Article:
TAVI Outcomes Similar in Low-Risk Bicuspid, Tricuspid Aortic Stenosis at 1 Year
Longer-term data in the bicuspid subset are still needed, while debate continues about how an RCT versus surgery might work.
MIAMI, FL—When carefully selected, patients with bicuspid aortic valves and low surgical risk can do as well with TAVI as patients with three leaflets at least through 1 year of follow-up, according to two registry studies presented here at TVT 2021.
In a study of patients implanted with a self-expanding Evolut R or PRO (Medtronic), the rate of death or disabling stroke at 1 year was 1.4% in patients with bicuspid valves and 2.8% in those with tricuspid valves (P = 0.413), John Forrest, MD (Yale School of Medicine, New Haven, CT), reported. Rates of other outcomes did not significantly differ either.
And in another study of patients who underwent TAVI with a Sapien 3 valve (Edwards Lifesciences), there was no difference in the rate of death, stroke, or CV rehospitalization between the bicuspid and tricuspid groups through the first year (10.9% vs 10.2%; P = 0.80), Mathew Williams, MD (NYU Langone Health, New York, NY).
“What we saw is that the outcomes were nearly identical” in the bicuspid and tricuspid groups, with very low overall rates of moderate-or-worse paravalvular leak, Forrest told TCTMD. “I think that goes along with what we’ve seen out of the registries, and that’s really that it probably is not whether the valve is bicuspid or not that makes the big difference in short- and medium-term outcomes as it relates to patients undergoing TAVI. It probably has more to do with the calcium distribution . . . than with whether the native leaflet has two cusps or three cusps.”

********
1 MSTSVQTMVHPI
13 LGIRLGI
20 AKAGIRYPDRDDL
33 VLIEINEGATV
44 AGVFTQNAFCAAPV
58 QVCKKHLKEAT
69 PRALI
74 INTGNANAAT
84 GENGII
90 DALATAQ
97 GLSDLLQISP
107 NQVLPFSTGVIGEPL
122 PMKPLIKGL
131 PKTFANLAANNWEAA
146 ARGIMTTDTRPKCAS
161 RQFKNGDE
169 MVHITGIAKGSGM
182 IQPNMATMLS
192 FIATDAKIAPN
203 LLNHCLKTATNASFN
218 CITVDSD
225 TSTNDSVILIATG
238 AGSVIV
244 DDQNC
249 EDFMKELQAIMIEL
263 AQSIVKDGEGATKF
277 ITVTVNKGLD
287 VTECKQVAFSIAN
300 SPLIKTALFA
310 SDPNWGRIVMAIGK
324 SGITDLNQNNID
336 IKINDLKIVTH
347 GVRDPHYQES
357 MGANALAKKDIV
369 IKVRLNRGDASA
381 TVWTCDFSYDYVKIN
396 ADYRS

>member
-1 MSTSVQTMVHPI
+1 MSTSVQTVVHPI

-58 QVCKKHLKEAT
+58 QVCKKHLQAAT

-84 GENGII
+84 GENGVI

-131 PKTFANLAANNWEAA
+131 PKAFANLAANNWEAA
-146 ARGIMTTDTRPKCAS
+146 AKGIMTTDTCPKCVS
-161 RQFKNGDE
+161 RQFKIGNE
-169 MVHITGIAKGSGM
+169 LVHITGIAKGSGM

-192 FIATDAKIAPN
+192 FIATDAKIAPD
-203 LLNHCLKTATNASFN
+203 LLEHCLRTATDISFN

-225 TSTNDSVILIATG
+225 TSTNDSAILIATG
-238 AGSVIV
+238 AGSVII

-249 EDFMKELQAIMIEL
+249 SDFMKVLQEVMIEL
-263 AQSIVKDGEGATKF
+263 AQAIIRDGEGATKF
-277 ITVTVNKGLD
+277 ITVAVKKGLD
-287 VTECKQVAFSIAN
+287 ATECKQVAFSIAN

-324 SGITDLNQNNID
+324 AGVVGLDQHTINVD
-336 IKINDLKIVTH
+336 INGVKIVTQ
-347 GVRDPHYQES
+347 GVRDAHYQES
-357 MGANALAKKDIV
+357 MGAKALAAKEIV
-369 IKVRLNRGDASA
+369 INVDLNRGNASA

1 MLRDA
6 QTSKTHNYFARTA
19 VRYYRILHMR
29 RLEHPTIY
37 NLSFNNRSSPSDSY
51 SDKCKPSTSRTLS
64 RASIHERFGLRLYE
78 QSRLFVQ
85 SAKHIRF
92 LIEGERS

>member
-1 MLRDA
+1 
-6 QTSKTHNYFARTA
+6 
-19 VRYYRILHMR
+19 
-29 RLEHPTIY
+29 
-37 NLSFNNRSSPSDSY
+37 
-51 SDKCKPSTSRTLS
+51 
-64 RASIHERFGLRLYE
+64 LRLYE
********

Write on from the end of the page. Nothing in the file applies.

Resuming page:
He and others stressed, however, that these results were obtained in highly selected populations after patients with unfavorable characteristics were excluded. No low-risk study, in those with bicuspid valves or not, has enrolled an all-comers population, Forrest pointed out.
“I think it’s important when you’re looking at any low-risk study [to] recognize that there are a handful of patients who were excluded because of anatomic features and there also is the potential for site selection bias,” he said.
Responding to the two new presentations, cardiac surgeon Gorav Ailawadi, MD (University of Michigan, Ann Arbor), told TCTMD he was “thrilled to see this data. I think it’s much better than any surgeon would have thought it would be” in patients with bicuspid valves, who were excluded from the pivotal TAVI trials.
But he agreed that the careful selection of patients for these studies is an important issue to consider when viewing the results. One of the concerns some have had about performing TAVI in patients with bicuspid valves, he explained, is that if regulators ultimately approve this indication, out in broader practice there will not be the same degree of attention paid to some of the factors that make a patient a good or bad potential candidate for the transcatheter procedure, he explained. Those include features like annular size and calcium burden.
Physicians also need to be cautious about choosing TAVI over SAVR considering that many patients with bicuspid valves are relatively young and thus may be looking at additional interventions in the future, and that there are no long-term or randomized data to inform how TAVI performs in this subset, Ailawadi said. The selection of TAVI or surgery “really should be done in a heart team approach,” he underscored.
Forrest echoed that point: “Regardless of the number of leaflets, vigilant case planning and a focus by the heart team on the CT angiography is critical for success for these low-risk patients.”
Evolut R or PRO
The main outcomes of the single-arm, 150-patient Low-Risk Bicuspid Study, reported last year, demonstrated a low rate of all-cause mortality or disabling stroke (1.3%) at 30 days after TAVI with an Evolut R or PRO prosthesis performed at 25 US centers.